With literally more than a hundred acts on the Coachella bill, it’s hard to make an impact, but every year some artists break through in a big way. Here are the five best things we saw at the first weekend of Coachella 2022.

Lawrence: This brother-sister duo and their band delivered a jolt of high-energy, high-musicianship blue-eyed soul and funk on Friday, with jam band-level instrumentalism, a single that just hit the Billboard top 40 chart (“Don’t Lose Sight”), and horn-driven punctuation that feels ready for any kind of party. That level of joy, especially these days, is infectious: their small-stage tent revival is ready for a mid-day mainstage blowout already.

L’imperatice: Every Coachella has that moment: a moderately unknown band starts their set on the small Gobi tent when it’s half-full in the middle of the afternoon, only to inspire a dance party that overflows with revelers by the end. This year’s breakout belonged to France’s L’imperatice, whose precipice-of-the-’80s-influenced, earnest Eurodisco led to an enormous crush of people trying to get a dance in while getting a glance of their absurdly cute bright-red, heart pumping jumpsuits.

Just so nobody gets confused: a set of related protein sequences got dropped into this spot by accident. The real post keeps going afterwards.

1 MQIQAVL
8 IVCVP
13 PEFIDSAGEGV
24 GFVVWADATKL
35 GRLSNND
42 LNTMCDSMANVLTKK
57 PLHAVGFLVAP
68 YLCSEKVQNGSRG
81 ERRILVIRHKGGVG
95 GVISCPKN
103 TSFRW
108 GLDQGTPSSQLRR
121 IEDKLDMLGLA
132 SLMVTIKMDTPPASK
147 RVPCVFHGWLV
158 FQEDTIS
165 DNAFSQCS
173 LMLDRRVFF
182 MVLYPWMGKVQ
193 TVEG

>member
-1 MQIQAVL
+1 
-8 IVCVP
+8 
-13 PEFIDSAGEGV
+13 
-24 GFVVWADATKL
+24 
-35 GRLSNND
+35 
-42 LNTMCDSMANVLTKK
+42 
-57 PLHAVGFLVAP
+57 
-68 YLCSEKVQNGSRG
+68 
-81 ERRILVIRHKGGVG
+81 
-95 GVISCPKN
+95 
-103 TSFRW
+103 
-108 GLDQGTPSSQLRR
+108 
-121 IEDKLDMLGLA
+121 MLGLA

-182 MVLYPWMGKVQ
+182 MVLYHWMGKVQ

Danny Elfman: The erstwhile Oingo Boingo frontman and Oscar-nominated composer reached deep, deep into his career catalog for a powerful set that included Boingo classics like “Dead Man’s Party,” newness like the harder-rocking “Love in the Time Of COVID” and, of course, a singalong to “This is Halloween” from “A Nightmare Before Christmas,” all played with a massive 50-piece-plus band and orchestra that included Josh Freese and Limp Bizkit’s Wes Borland.

Doja Cat: When Ye dropped out of the schedule for Coachella, among the names rumored to replace him was Doja Cat, who would have just needed to scootch up the bill one line. It seems she took the rumors that she could be a headliner to heart, prepping a stadium-ready show complete with pyro, ultra-complicated dancing, and a three-story tall staircase/robot that looked like something out of Fritz Lang’s “Metropolis.” Unlike her contemporary Megan Thee Stallion, whose fine-but-not-more-than-that set felt perfunctory, Doja’s was totally ready for prime time, with guests Tyga and Rico Nasty less the highlights and more paying respect to their new queen.

Stromae: Belgian’s Stromae is a hard-to-pin-down performer whose jaw-dropping, part-concert-part-perfomance-art-set included both a line-dance lesson (taken to heart by Arcade Fire’s Win Butler and Regine Chassagne, who could be seen paying strict attention to the dance steps in the guest viewing area) and a note-perfect barbershop quintet. His first appearance at Coachella in 2015 felt like the unveiling of a future superstar; by the end of his second, he seemed more like the best secret you’ve ever been able to keep.